The day has come when airline recruiters are having trouble finding all the pilots they need to keep their flight routes open.

Photo: ptatransitauthority.blogspot.com

I don´t know how it goes nowadays, but back in the 80´s all boys in my classroom wanted to become whether a football player, or a policeman, or a firefighter or an airline pilot…. and what can I say, from all previous options a few of us were keen on the “pilot-thing” not just for the thrill and adventure of flying big machines worldwide but also for the girls, the cash and the glamour surrounding such profession.

The past:

Back in the 80´s, some of you may remember the fact that taking an airplane was not like today. Taking an airplane was a sign of social status, it meant you were taking very special holidays or you had a very important job. It was more than flying, it was getting somewhere where not everybody had the chance to go.

The Present:

We are all living on a global economy and we all want it to be for good. You cannot stop the world going around. Every day there are more and more people travelling by plane and that leads airline companies to new strategies and business models. Competition lead to a better offer and pricing for users yet it does not mean that all airlines, pilots and aviation suppliers are making good business today.

Good news is, nowadays you can buy a flight ticket from a low cost airline to fly to a nearby country at reasonable prices, even more, you can take advantage of special offers and you can find yourself hooping inside a Boeing 737-800 from London to Malaga or from Rome to Berlin for less than 10USD return ticket. All this with a guaranteed safety level that is regulated by agencies and the operators themselves.

Bad news is, you can find today’s pilots who spend savings and loans pursuing the golden dream of becoming First Officers and now they can´t find a proper professional career path as the market, its regulators and governments are all mixed in a situation where safety, economic results and labor force don´t align. And it’s getting worse, as regional and small airline companies claim that there are not enough experienced pilots on the market to fulfill the increasing passenger demand, the retirement of qualified pilots and the decreasing number of pilots that move out from military to commercial pilot careers.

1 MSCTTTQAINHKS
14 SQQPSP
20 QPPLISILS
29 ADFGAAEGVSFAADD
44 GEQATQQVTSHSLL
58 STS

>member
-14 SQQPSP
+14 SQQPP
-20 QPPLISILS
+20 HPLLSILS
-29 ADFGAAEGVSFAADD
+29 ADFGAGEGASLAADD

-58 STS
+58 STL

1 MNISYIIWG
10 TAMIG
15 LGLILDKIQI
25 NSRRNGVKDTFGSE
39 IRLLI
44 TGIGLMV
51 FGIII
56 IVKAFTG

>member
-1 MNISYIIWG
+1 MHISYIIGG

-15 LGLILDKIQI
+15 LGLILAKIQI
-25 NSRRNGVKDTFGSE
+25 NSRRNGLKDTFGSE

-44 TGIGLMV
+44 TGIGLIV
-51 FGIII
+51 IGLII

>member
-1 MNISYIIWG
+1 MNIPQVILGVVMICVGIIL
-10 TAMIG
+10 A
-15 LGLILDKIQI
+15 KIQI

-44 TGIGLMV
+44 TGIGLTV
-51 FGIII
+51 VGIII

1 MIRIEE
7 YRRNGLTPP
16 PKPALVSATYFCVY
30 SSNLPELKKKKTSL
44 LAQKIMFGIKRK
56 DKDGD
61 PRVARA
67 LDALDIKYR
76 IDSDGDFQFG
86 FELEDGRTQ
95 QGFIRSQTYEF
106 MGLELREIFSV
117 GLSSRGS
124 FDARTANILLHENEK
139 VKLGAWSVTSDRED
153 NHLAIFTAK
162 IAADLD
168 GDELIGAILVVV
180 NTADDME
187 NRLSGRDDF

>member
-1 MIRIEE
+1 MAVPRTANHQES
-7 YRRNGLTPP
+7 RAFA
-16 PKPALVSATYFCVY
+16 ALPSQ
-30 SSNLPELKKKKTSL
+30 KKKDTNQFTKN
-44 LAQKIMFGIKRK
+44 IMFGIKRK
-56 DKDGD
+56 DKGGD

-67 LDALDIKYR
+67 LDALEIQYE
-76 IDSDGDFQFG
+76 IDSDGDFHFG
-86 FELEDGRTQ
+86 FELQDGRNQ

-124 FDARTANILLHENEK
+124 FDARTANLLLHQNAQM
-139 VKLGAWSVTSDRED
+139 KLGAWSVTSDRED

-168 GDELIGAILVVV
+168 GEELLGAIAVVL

The Future:

On February 2014, the U.S. Government Accountability Office (GOA) made a report about “Current and Future Availability of Airline Pilots” that was presented on request to the U.S. Congress. It is highly recommendable for those seeking a job opportunity as an airline pilot so here is the link: http://www.gao.gov/assets/670/661243.pdf

This report shows important data and I would like to describe some of it below:

• Boeing forecast projected demand for 498,000 new airline pilots worldwide over the next 20 years
• FAA 2013 forecast projects that passenger demand for U.S. airlines over the next 20 years will grow at an average 2.2 percent per year through to 2033
• BLS Employment Projections 2012–2022 assumes a 6.6 percent net decrease in employment in the overall number of airline pilot positions through the year 2022—which equated to about 4,400 fewer pilot jobs over the time period.